Some runners train with pace, speed, or perceived exertion. But you’ve probably also heard about heart rate training. How does it work? Should you try it? We uncover its secrets on today’s blog.
What is it about?
Heart rate training uses your heart rate (or beats per minute - bpm) to measure your effort and exertion while running. You can then target intensity and effort, whether it relates to hard or easy paces.
To be able to properly measure your heart rate while running, we’d recommend you start using your running watch - most of them have built-in monitors. If you’d like to progress into it or want to get more precise results, think about purchasing a specific heart rate monitor that you’ll strap to your chest, and which you’ll be able to connect to your watch.
How do I do it then?
To start training with your heart rate, you’ll then need to identify your heart rate training zones, as you would do with pacing zones (easy, aerobic, threshold…). Start pinning your max heart rate. To estimate it, subtract your age by 220. For example, if you’re 40, your HR max might likely be:
220 - 40 years = 180 bpm
From there, you can calculate your approximate heart rate zones:
- Zone 1: 50-60% of HR max
This is a very low-intensity zone, usually used to improve your recovery and get ready to go again. You probably won’t reach it while running, however, you can usually reach it in sports where you can easily control your heart rate and avoid it raising: try out walking or easy cycling.
- Zone 2: 60-70% of HR max
This is a low-intensity zone. It should still feel light and easy, and you should be able to maintain it for a long time. Zone 2 is known to improve general endurance: as you train, your muscular fitness increases along with capillary density.
- Zone 3: 70-80% of HR max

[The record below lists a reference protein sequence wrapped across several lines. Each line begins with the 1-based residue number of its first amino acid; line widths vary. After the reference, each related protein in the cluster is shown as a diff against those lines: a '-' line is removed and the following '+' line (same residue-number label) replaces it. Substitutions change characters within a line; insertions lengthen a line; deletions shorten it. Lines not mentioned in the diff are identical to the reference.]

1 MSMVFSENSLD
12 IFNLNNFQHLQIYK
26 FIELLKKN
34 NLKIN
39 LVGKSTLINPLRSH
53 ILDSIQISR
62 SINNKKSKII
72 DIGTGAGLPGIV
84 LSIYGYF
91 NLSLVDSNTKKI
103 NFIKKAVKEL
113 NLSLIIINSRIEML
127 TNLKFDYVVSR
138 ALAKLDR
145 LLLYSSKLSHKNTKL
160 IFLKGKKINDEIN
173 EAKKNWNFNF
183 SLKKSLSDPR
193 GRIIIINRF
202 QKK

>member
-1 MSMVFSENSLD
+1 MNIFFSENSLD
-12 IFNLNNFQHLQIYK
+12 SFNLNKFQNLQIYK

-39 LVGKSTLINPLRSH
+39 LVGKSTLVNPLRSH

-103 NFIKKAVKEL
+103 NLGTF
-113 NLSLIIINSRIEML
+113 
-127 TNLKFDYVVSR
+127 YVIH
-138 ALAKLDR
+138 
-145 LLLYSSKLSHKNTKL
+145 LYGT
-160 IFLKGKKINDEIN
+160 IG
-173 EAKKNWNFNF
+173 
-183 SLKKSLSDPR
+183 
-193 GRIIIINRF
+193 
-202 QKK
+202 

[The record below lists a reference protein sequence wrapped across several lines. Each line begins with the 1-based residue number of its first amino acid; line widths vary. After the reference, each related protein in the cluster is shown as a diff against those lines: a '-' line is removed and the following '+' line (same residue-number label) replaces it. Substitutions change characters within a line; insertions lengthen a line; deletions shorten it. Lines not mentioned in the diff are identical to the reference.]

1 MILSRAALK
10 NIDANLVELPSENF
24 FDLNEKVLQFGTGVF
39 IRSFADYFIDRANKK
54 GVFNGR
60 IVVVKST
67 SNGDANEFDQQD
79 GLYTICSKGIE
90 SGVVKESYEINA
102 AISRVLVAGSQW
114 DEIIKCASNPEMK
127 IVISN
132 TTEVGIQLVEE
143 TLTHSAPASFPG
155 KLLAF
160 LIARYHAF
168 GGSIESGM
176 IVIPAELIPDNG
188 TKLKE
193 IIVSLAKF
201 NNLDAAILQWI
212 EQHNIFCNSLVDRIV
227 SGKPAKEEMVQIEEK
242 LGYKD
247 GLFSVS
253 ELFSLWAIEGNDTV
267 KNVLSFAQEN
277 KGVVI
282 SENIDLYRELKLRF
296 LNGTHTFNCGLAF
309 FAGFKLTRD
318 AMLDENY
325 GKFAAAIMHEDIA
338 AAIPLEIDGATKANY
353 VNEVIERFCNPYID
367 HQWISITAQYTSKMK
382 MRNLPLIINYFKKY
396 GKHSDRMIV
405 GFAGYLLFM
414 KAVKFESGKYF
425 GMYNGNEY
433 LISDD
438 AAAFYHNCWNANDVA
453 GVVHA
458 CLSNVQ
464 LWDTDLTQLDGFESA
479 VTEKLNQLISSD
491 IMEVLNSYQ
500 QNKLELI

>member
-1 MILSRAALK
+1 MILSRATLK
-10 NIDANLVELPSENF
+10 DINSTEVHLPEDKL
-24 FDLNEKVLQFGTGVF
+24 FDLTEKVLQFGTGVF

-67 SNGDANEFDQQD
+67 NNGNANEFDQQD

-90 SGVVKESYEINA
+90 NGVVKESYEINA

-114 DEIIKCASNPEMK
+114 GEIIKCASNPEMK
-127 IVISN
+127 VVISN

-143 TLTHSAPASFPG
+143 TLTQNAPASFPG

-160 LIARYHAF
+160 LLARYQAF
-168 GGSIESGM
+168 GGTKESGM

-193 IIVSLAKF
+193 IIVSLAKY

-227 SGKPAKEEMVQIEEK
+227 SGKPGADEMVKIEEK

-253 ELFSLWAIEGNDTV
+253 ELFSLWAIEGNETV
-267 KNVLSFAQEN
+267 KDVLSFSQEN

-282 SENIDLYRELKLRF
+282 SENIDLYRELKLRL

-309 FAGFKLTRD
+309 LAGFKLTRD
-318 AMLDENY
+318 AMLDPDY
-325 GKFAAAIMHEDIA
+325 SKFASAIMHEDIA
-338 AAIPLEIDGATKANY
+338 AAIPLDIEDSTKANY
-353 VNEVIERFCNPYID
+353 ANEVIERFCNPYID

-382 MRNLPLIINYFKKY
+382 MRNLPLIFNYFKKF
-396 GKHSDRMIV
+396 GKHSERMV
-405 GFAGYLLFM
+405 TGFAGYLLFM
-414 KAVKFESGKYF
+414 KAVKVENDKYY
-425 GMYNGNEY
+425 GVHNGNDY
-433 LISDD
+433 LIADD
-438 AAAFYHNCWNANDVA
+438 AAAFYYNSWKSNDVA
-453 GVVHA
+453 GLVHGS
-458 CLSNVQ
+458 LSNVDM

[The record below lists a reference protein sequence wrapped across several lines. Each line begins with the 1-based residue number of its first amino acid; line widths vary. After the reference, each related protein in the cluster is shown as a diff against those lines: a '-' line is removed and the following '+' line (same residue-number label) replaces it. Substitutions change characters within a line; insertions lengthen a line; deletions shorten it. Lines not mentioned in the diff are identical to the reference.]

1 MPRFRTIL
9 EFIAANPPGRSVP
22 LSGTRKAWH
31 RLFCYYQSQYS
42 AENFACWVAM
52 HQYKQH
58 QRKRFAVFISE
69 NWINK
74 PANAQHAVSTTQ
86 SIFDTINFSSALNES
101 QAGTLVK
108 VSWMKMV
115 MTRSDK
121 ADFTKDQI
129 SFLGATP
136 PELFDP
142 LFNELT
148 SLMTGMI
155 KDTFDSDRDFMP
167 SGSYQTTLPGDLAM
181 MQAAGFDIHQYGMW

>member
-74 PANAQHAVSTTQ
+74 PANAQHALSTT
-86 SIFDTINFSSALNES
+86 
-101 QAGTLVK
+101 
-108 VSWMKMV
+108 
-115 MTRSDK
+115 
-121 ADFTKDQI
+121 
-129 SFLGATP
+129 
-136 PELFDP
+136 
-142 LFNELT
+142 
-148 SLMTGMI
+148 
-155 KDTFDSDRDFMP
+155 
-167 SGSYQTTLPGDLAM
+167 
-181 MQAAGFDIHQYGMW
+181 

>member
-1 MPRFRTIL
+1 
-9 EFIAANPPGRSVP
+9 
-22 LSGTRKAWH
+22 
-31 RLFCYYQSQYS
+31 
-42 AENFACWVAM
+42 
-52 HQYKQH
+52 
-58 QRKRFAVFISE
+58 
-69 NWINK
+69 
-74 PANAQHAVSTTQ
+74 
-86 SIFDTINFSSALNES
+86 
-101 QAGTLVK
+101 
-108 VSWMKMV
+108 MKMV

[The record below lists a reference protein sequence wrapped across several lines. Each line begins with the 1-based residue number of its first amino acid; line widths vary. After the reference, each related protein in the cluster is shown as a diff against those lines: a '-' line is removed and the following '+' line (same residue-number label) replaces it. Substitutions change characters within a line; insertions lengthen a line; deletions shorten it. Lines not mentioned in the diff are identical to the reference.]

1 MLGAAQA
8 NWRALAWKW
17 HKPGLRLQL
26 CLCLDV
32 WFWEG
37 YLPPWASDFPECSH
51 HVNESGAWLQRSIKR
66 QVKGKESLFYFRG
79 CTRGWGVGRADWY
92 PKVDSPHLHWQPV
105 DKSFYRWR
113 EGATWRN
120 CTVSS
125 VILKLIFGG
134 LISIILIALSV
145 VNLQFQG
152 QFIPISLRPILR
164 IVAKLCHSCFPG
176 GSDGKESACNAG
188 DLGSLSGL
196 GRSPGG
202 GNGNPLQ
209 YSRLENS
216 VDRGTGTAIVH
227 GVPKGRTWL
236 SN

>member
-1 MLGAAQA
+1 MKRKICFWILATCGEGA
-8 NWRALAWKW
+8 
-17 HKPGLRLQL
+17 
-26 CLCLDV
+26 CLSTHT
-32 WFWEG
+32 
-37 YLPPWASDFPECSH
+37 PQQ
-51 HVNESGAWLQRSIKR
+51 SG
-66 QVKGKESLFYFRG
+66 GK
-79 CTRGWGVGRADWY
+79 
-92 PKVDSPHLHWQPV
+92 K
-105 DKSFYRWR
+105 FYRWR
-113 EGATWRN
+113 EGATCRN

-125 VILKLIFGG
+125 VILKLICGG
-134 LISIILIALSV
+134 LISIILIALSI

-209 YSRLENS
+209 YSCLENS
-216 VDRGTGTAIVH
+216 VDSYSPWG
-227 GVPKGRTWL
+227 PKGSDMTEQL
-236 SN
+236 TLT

If you train in zone 3, it should feel like a moderate effort. You shouldn’t feel out of breath but equally should feel that you’re starting to work. It will improve the efficiency of blood circulation in the heart and skeletal muscles but also is when lactic acid starts building up in your blood.
- Zone 4: 80-90% of HR max
This is when things start spicing up! You’re probably struggling more to breathe now and you are starting to work aerobically. Training at this intensity, you improve your speed endurance. It means your body gets better at using carbs for energy and you can withstand lactic acid in your blood for longer.
- Zone 5: 90-100% of HR max
This is maximal effort and calls for a tough workout. You’re now definitely working at your maximal capacity and you probably feel like your lungs are burning, you find it harder to breathe and your legs increasingly feel exhausted. Whatever your HR max is, it will be difficult to continue for long at this intensity.
Now you know what your different heart rate zones are, you can build your intervals. You can try with a progression run (starting on zone 1 to reach zone 5 at the end of a 5k/10k run), classic intervals (alternating between zone 4 and zone 2), etc. You can be as creative as you’d like, but ideally, you’ll want to analyse results at the end of each run. It will help you measure the efficiency of your workout and adapt your next sessions accordingly.
One thing you need to be aware of is that heart rate can however be influenced by several factors. For example, if you have completed a tough workout less than 24 hours before your next run, your heart rate can spike up quicker and higher as your body hasn’t properly recovered yet. If you’re tired or had a long day on your feet, you might feel the same.
The bottom line
If you’re looking to get some structure in your training, experience heart rate training and see how you feel about it! You’ll get the same results as training with pacing zones. If you’re a new runner, maybe try out training with perceived effort first before trying out heartrate training. It might feel easier, to begin with, to learn to pace yourself and how you can switch between different speeds.